Elephant society revolves around stable herds of females who raise and educate calves cooperatively under the leadership of an elderly, experienced matriarch. But new research suggests that mature males, too, play a crucial educational role – a discovery that has implications for the regulation of trophy hunting.

Rather little is known about the social lives of males after they leave their natal herd in adolescence, says University of Exeter biologist Connie Allen, who conducted the research in Botswana's Makgadikgadi Pans National Park. Certainly, the males do have a social life, though their friendships are more casual than those of females.

“Some males have regular friends, but in general male groups are very fluid and changeable,” explains Allen.

“If you talk to the safari guides, they all say the young males learn from the older bulls,” she adds. “But that hadn't been scientifically investigated. Males have huge ranges, so they're really difficult to track.”

An elephant bull kicking up sand while advancing in a mock charge, Nxai Pan, Botswana. © Jami Tarris/Getty
An elephant bull kicking up sand while advancing in a mock charge, Nxai Pan, Botswana. © Jami Tarris/Getty

Using video camera-traps, Allen and her colleagues have shown that male groups travelling between watering holes are routinely led by the most experienced bulls.

“It suggests the younger ones target the old bulls for their knowledge and survival skills – how and where to find things like water and fruiting trees,” says Allen. “They seem to occupy a similar role to the females in breeding herds.”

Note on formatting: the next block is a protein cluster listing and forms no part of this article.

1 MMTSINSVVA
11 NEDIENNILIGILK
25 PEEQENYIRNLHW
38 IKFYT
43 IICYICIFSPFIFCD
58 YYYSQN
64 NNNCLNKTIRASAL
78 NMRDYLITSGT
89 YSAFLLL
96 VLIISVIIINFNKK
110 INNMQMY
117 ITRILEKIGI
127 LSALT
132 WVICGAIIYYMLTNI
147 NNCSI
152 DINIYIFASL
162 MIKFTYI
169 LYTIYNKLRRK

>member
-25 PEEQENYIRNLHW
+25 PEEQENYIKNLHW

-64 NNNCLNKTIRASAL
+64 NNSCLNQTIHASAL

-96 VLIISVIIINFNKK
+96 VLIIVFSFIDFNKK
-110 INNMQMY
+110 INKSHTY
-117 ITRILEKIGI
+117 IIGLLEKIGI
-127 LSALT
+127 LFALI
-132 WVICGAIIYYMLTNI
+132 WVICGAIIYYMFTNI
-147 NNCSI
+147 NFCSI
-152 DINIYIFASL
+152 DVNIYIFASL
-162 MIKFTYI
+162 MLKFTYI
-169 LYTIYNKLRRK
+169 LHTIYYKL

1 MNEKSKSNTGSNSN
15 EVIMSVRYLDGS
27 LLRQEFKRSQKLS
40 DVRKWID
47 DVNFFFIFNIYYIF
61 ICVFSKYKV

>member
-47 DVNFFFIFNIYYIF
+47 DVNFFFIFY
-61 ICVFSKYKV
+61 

But what’s in it for the mature bulls? Why should they share their hard-won know-how with potential rivals? Perhaps, by keeping competitors close, an old bull is able to inhibit their sexual activity. Allen says that, in the absence of old bulls, males can become “hyper-aggressive” and enter the sexually active state of musth while unusually young.

Mature bulls – with their great size and large tusks – are the most attractive targets for trophy hunters, and enjoy less legal protection than females.

“That needs rethinking,” says Allen. “We don’t really know the knock-on consequences of the loss of information built up over 20, 30 or 40 years, but it’s probably going to be damaging to the wider group.”

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Then again, Allen adds, targeting bulls that repeatedly raid farms could help reduce human-elephant conflict: “It might make good sense to take out older males that are teaching younger ones to raid crops.”

Read the full paper in Scientific Reports.

Main image: Elephants in Botswana. © Getty